Saturday, February 20, 2010

Myth: People who carry guns are looking for a fight!

Those who would ban the civilian ownership of defense guns feel that this absorption of potentially deadly power can create dangerous change in the character of the armed man. They fear that a man who before avoided quarrels, whether from reasonable or cowardly fear, will now be so fortified by the artificial potency of the gun that he will pick up on the slightest insult, perhaps escalating minor, everyday arguments into deadly confrontations.
Over many years of carrying guns, and of living in a part of the United States where the practice is commonplace among law-abiding citizens of all levels of society, I have learned otherwise.
In a normal, conscientious person, the presence of that deadly power engenders not belligerence, but an enhanced degree of self-control and coolness in tense moments of real or potential conflict. There are, I think, two reasons.
“If I hadn’t been carrying a gun, I would have punched that wise-ass in the mouth.” I have heard this sentiment many times. I have uttered it myself.
The responsible man who carries a legal gun does not respond to emotional provocation as he might if unarmed. An insult to one’s wife by a punk on the street is a case in point. The instinctive reaction is a threat or a blow. The presence of a gun does not give a reasonable man unnatural arrogance in this situation; rather, it creates a restraint. He knows that what would otherwise be a fistfight could escalate at the moment he, an armed man, engaged the provocator in physical combat, and he knows that the responsibility for the outcome would be his. It forces him to respond to the dictates of reason, not those of outraged pride.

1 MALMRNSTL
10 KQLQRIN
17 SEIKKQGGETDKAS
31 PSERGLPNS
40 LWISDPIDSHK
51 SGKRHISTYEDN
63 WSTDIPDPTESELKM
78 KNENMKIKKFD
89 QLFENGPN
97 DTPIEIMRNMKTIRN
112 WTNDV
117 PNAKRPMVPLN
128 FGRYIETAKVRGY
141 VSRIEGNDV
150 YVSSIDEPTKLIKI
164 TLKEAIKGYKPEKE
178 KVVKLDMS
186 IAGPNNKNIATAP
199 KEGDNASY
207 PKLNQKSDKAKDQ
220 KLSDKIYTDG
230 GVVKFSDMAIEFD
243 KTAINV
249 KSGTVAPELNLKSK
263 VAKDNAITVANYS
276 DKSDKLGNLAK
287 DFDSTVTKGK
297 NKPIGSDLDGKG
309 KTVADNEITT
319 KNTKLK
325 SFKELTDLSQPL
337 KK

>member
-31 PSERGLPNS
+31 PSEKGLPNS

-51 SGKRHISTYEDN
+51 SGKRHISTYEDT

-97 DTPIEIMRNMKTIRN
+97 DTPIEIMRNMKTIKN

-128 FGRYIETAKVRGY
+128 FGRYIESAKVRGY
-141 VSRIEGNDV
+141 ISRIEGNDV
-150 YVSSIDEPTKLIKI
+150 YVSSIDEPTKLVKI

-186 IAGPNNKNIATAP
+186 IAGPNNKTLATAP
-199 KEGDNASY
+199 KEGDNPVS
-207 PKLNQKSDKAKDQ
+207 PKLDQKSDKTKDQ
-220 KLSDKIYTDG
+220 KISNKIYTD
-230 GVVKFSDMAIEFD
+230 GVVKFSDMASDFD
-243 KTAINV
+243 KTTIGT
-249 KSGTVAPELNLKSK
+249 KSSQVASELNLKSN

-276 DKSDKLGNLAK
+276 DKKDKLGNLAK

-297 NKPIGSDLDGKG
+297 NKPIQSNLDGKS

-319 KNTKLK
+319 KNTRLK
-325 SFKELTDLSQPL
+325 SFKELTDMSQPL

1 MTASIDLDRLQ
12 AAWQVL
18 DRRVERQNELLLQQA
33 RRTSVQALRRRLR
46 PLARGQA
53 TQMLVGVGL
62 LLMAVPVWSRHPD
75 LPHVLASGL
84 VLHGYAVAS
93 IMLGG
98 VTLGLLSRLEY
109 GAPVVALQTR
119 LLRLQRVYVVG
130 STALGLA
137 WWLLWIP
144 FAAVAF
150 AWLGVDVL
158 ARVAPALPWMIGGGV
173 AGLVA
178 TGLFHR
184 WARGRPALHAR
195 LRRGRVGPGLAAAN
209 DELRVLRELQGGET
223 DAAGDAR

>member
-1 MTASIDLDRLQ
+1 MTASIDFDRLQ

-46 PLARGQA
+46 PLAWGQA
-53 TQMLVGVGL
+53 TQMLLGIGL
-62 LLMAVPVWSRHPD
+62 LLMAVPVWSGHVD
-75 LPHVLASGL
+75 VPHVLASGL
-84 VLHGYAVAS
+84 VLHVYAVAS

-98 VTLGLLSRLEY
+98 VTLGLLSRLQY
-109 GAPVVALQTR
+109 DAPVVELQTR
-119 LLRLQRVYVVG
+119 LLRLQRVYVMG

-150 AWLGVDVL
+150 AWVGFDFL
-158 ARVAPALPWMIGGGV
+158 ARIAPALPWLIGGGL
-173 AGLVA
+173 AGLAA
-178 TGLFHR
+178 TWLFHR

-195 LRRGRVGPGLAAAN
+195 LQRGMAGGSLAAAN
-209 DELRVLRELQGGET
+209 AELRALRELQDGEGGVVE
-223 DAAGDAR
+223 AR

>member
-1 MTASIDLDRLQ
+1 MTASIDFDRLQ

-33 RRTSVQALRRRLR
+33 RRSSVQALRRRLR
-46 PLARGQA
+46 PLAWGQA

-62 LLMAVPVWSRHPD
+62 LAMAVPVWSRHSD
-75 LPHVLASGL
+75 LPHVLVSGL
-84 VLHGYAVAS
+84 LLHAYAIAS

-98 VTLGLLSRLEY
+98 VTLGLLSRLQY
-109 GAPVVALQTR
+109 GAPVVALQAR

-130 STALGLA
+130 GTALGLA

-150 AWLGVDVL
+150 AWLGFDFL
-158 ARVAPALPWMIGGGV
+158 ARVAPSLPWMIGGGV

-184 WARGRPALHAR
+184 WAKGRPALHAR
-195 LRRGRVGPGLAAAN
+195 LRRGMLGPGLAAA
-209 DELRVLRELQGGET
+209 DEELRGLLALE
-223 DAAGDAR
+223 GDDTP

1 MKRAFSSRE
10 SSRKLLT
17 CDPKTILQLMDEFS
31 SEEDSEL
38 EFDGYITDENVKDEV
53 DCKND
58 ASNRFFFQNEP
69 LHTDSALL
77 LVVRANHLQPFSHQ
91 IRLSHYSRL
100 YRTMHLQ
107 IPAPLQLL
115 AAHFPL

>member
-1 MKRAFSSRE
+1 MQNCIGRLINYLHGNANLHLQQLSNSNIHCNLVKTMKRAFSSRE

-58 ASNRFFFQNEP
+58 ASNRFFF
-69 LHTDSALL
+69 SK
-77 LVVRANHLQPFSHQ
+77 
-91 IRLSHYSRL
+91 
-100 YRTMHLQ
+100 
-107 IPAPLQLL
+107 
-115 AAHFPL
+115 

Secondly, the possession of the ultimate degree in personal, physical power gives him an edge that improves his footing in more ways than one. An unarmed man threatened with physical assault responds largely from fear. A danger he is ill prepared to cope with has two results: it clouds his thinking with fear, even panic, and it provokes him to extremes to ensure his own survival. For instance, the two responses may combine, inducing him to attack before the use of force has become entirely necessary.
He who is armed is not above fear, but he experiences it to a lesser degree. The knowledge that he is prepared to cope with and survive the worst, relieves his mind of the heaviest fear, and lets him turn his full mental powers toward a non-violent escape from the situation.
He can afford to try to talk or walk his way out of it. He’s not giving up anything by holding off—his gun, and hopefully his skill with it, will still be the deciding factors if the assailants choose to make it a life or death situation. Another advantage is that he is under no social pressure to reinforce his masculinity with a counterattack: his possession of the gun, and the responsibility that accompanies it, give him an acceptable reason to excuse himself from the conflict.

• From the book: In The Gravest Extreme. By Massad F. Ayoob

No comments:

Post a Comment